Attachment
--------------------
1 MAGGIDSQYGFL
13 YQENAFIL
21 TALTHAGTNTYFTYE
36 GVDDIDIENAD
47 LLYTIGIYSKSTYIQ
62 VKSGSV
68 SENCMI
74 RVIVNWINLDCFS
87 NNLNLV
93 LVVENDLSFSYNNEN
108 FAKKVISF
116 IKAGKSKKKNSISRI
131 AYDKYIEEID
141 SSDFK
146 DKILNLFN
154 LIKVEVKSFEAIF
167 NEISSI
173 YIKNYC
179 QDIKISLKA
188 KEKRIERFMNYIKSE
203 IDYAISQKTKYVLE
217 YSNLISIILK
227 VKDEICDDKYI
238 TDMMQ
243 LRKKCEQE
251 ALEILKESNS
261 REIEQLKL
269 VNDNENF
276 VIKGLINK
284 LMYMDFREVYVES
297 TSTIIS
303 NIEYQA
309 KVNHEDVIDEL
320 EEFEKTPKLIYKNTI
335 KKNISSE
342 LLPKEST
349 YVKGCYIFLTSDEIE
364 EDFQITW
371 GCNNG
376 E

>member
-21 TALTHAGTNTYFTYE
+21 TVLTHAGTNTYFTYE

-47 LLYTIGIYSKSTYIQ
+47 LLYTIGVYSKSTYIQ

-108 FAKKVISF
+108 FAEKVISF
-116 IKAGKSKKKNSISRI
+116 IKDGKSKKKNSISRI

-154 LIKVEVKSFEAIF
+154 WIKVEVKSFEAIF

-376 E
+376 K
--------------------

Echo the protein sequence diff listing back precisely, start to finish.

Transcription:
1 MAGGIDSQYGFL
13 YQENAFIL
21 TALTHAGTNTYFTYE
36 GVDDIDIENAD
47 LLYTIGIYSKSTYIQ
62 VKSGSV
68 SENCMI
74 RVIVNWINLDCFS
87 NNLNLV
93 LVVENDLSFSYNNEN
108 FAKKVISF
116 IKAGKSKKKNSISRI
131 AYDKYIEEID
141 SSDFK
146 DKILNLFN
154 LIKVEVKSFEAIF
167 NEISSI
173 YIKNYC
179 QDIKISLKA
188 KEKRIERFMNYIKSE
203 IDYAISQKTKYVLE
217 YSNLISIILK
227 VKDEICDDKYI
238 TDMMQ
243 LRKKCEQE
251 ALEILKESNS
261 REIEQLKL
269 VNDNENF
276 VIKGLINK
284 LMYMDFREVYVES
297 TSTIIS
303 NIEYQA
309 KVNHEDVIDEL
320 EEFEKTPKLIYKNTI
335 KKNISSE
342 LLPKEST
349 YVKGCYIFLTSDEIE
364 EDFQITW
371 GCNNG
376 E

>member
-21 TALTHAGTNTYFTYE
+21 TVLTHAGTNTYFTYE

-47 LLYTIGIYSKSTYIQ
+47 LLYTIGVYSKSTYIQ

-108 FAKKVISF
+108 FAEKVISF
-116 IKAGKSKKKNSISRI
+116 IKDGKSKKKNSISRI

-154 LIKVEVKSFEAIF
+154 WIKVEVKSFEAIF

-376 E
+376 K